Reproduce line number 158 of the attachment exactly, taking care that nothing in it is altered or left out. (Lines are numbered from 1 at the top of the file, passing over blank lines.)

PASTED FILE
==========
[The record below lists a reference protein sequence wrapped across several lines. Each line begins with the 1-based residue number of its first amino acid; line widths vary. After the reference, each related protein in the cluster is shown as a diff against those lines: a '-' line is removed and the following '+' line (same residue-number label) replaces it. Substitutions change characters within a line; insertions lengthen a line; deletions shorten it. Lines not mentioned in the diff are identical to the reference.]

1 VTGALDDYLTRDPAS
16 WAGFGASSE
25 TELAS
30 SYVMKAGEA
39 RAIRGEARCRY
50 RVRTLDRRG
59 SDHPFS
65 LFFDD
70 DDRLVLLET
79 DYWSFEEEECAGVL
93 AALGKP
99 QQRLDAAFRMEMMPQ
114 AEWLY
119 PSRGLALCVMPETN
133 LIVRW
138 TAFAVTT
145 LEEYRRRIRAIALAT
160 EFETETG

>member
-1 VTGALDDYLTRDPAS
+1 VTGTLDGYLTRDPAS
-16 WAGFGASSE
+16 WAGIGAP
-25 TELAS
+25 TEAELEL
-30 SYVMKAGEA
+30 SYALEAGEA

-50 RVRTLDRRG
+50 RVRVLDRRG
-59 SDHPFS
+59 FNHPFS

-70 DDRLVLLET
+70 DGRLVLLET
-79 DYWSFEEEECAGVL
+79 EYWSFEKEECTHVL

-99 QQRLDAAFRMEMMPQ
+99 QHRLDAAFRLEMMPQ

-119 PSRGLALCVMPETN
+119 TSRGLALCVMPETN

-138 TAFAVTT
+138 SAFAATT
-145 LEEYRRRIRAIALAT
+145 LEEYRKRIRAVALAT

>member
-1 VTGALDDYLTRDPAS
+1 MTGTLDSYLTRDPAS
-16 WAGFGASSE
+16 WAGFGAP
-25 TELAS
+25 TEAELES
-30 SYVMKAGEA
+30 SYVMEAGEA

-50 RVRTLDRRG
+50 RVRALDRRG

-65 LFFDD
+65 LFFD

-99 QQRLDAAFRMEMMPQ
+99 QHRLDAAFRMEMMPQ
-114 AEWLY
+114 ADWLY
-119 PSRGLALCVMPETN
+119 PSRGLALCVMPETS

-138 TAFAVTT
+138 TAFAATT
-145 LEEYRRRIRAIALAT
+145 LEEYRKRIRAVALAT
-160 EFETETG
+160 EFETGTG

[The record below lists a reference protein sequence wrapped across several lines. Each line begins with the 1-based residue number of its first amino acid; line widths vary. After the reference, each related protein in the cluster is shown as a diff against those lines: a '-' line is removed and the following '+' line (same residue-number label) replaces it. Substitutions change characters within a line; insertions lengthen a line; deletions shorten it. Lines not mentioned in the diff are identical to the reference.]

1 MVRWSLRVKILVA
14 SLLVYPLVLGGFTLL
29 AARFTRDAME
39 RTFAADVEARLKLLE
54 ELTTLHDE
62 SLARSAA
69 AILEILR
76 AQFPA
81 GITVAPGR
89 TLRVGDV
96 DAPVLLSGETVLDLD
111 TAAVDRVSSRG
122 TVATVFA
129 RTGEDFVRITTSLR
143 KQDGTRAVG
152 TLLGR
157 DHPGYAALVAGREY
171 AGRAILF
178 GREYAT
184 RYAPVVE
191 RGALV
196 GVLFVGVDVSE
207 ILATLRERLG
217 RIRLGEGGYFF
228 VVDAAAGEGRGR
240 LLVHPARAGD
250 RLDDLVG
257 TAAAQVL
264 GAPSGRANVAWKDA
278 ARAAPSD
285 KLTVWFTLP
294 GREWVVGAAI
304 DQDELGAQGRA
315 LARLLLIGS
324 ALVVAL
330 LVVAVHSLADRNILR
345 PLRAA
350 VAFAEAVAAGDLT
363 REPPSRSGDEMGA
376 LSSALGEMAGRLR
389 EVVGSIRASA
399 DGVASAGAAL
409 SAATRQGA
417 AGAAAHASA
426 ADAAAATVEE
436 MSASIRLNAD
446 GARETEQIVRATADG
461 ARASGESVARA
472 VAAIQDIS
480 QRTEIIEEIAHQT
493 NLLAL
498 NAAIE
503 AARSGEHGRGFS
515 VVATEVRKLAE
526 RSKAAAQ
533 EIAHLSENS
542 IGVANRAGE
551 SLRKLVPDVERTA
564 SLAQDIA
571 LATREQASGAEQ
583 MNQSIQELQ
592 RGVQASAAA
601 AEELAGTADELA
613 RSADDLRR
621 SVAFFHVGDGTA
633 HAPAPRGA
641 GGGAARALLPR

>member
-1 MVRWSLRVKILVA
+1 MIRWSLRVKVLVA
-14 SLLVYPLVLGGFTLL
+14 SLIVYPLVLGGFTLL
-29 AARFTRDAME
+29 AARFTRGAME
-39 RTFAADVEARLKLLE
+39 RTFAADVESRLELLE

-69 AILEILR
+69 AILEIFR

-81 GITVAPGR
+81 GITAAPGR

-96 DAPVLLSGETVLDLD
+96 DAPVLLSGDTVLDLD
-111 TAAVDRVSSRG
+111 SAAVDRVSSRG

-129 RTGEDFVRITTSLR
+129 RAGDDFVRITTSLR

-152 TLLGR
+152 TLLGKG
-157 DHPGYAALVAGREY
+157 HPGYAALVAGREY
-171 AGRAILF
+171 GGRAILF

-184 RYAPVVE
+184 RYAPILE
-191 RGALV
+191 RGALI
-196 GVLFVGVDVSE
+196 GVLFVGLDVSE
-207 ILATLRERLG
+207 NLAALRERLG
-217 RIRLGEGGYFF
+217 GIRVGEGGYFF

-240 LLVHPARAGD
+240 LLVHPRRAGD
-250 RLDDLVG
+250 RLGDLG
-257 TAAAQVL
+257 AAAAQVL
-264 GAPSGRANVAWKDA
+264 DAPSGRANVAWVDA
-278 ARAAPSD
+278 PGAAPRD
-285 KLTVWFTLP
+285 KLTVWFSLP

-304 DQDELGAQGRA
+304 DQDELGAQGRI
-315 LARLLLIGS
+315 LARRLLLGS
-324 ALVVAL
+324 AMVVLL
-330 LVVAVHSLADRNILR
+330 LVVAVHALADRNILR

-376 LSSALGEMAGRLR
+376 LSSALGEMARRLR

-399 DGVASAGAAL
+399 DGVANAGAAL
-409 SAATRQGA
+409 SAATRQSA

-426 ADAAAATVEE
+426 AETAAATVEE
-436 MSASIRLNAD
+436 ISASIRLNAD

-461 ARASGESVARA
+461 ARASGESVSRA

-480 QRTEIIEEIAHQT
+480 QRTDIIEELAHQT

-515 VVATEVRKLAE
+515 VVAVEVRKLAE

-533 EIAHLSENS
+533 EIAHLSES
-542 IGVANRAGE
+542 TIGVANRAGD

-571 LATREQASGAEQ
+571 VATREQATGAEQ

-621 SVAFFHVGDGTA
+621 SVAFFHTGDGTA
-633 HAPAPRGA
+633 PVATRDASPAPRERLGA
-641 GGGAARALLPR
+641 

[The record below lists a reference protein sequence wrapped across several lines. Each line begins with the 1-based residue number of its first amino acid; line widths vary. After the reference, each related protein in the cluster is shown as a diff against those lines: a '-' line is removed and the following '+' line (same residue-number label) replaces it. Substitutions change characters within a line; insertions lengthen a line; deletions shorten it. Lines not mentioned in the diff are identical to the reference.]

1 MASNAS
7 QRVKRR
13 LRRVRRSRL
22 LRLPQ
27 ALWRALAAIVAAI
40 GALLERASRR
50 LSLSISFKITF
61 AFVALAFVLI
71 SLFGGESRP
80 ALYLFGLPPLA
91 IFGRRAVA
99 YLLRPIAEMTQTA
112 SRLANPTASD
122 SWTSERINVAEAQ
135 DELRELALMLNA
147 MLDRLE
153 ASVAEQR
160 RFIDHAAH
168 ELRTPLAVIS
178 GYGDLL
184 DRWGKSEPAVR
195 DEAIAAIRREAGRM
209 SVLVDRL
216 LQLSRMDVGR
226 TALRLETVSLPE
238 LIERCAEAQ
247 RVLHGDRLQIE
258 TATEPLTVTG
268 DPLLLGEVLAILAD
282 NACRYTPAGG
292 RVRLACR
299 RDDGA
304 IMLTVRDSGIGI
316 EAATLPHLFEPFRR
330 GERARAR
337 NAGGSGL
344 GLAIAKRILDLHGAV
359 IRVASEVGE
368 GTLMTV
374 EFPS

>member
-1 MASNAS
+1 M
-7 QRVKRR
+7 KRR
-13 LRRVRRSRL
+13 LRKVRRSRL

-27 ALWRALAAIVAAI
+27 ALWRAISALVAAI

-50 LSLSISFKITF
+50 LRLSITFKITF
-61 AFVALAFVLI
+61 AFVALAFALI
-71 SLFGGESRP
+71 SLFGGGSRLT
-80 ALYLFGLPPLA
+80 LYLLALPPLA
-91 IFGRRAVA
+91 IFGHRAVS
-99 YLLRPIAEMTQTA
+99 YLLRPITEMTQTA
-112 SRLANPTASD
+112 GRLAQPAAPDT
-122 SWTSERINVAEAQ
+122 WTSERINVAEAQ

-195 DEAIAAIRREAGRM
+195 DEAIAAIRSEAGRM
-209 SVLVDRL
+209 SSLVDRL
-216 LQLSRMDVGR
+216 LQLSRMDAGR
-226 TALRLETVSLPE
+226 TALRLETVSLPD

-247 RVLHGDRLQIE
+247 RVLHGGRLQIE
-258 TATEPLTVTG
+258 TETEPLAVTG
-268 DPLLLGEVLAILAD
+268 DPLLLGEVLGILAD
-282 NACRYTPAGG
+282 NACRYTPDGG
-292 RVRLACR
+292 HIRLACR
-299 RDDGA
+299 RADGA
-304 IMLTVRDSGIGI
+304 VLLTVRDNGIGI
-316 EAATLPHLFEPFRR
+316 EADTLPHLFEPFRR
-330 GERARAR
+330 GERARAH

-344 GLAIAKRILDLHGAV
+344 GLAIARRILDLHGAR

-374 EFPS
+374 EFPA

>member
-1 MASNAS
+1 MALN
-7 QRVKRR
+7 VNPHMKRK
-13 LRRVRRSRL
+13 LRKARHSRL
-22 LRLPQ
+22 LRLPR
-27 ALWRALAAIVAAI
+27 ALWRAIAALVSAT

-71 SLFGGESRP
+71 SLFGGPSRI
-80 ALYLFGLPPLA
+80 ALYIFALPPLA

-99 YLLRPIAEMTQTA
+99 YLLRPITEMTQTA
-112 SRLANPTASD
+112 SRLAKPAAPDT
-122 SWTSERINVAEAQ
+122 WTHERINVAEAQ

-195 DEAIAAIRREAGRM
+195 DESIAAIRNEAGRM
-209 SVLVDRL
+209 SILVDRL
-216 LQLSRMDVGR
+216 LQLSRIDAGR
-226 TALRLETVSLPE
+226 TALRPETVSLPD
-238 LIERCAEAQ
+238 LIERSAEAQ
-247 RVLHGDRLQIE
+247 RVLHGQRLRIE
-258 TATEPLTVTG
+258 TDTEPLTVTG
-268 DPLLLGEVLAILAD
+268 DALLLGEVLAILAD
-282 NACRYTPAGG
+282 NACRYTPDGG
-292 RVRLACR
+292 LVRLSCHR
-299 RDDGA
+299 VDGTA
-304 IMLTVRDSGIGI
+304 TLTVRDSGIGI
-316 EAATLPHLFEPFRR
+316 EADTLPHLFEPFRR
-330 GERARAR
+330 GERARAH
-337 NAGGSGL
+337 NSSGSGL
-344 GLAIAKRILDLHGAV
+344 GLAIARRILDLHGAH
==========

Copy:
+152 TLLGKG